When prospective home buyers cannot make a down payment at a certain level (usually twenty percent of the purchase price), lenders often require them to purchase private mortgage insurance, to cover the risk of default. Typically, the lender places the insurance on behalf of the borrower. The premium is charged to the borrower along with other escrow items, such as property tax and homeowners insurance premiums. This practice has come under attack in suits in recent years – often class action suits – alleging that private mortgage insurers and lenders (and/or their captive reinsurers) have unlawfully entered into reinsurance arrangements between the primary insurers that issue the insurance, and captive reinsurers of the lender, that amount to “kickbacks” to the lenders violating the Real Estate Settlement Procedures Act, among other causes of action.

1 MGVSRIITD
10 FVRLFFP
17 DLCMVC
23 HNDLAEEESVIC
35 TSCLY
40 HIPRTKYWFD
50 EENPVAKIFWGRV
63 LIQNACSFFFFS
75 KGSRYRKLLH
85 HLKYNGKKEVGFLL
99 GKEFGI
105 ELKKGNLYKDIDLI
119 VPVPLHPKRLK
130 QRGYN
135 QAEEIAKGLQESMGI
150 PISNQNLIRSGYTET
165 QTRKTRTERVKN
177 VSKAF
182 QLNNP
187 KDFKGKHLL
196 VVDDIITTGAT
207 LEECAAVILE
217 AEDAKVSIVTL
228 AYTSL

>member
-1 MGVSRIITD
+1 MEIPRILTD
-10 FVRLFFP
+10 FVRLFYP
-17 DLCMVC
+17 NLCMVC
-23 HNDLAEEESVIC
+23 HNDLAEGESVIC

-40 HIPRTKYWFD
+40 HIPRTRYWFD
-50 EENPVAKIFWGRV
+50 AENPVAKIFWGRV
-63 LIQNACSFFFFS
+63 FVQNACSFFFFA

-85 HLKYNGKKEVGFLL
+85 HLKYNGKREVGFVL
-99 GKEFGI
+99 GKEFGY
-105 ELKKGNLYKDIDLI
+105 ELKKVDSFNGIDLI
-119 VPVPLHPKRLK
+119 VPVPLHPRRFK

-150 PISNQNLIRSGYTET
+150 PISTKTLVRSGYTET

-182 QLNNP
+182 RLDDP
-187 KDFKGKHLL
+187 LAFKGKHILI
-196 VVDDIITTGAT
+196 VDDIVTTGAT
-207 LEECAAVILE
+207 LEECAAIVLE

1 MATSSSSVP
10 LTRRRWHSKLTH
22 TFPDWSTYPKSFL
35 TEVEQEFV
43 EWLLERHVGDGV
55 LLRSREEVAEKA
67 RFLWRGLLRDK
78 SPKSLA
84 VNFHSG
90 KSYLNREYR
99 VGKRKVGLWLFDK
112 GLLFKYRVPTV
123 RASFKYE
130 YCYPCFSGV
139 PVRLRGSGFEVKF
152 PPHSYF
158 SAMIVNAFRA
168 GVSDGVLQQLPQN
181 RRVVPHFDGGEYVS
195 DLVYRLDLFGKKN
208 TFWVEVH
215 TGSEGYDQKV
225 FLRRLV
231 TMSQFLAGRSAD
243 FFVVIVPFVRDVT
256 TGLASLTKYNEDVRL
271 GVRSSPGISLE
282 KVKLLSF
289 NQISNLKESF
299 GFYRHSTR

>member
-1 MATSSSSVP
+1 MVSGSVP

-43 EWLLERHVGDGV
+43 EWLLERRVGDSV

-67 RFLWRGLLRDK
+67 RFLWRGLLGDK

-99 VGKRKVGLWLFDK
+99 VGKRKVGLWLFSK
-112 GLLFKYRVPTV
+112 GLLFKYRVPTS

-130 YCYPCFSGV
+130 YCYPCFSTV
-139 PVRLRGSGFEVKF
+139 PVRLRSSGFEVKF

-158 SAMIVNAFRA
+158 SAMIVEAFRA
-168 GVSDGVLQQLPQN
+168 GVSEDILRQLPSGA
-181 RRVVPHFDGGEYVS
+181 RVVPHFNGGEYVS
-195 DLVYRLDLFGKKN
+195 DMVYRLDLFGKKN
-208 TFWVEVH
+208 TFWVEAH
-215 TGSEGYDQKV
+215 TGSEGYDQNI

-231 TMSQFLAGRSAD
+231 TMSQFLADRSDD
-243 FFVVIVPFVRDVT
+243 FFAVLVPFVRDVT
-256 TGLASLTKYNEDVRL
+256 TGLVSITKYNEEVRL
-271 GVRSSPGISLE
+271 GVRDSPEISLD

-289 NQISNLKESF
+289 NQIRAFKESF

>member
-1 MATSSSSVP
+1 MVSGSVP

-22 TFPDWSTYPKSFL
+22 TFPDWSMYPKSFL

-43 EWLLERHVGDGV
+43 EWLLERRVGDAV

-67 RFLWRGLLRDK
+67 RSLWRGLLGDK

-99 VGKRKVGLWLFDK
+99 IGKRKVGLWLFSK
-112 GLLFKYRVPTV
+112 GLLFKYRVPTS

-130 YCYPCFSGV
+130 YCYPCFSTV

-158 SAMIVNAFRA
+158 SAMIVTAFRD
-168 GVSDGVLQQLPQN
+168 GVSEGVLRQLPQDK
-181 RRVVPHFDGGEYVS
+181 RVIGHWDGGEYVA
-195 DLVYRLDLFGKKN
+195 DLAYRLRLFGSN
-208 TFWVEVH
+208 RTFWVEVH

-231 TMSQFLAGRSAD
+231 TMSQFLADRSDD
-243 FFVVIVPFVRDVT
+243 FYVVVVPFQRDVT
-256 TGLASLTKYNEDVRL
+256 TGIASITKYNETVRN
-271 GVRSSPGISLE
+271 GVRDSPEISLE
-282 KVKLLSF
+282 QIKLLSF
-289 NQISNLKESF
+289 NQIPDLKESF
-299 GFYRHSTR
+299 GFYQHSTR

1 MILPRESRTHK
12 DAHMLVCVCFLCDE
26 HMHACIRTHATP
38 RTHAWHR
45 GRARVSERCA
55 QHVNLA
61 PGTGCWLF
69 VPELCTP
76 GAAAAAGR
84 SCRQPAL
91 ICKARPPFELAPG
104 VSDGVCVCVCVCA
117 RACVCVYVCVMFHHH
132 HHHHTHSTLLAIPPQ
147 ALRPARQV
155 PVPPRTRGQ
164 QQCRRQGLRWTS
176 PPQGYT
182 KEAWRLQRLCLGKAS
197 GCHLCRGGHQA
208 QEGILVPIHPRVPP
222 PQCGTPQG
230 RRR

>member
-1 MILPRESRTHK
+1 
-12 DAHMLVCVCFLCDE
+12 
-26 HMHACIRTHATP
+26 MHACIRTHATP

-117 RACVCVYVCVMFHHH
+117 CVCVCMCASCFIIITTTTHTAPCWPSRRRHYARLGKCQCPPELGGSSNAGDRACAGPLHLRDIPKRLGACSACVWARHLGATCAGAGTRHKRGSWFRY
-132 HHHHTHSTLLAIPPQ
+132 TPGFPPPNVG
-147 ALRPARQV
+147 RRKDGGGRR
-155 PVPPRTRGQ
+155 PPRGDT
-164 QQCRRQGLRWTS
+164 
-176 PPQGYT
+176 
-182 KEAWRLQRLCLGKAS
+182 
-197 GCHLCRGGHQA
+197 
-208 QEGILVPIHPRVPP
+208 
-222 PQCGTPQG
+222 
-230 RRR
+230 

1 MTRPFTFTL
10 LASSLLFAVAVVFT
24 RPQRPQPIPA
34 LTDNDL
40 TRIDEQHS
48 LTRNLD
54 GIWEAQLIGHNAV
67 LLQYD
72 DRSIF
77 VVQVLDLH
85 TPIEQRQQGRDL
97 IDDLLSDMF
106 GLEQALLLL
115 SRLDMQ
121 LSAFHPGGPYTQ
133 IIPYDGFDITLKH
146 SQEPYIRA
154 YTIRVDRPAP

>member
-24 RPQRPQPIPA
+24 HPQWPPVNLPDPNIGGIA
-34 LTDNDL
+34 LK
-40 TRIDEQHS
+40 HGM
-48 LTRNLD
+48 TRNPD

In the long-running Munoz v. PHH Corp. case pending in the Eastern District of California, a federal magistrate recommended a partial grant of class certification, which would certify a class of “all persons who obtained residential mortgage loans originated and/or acquired by PHH and/or its affiliates on or after June 2, 2007, and, in connection therewith, purchased private mortgage insurance and whose loans were included with PHH’s captive mortgage reinsurance arrangements.” Munoz v. PHH Corp., Case No. 08-cv-0759 (USDC E.D.Cal. May 15, 2013).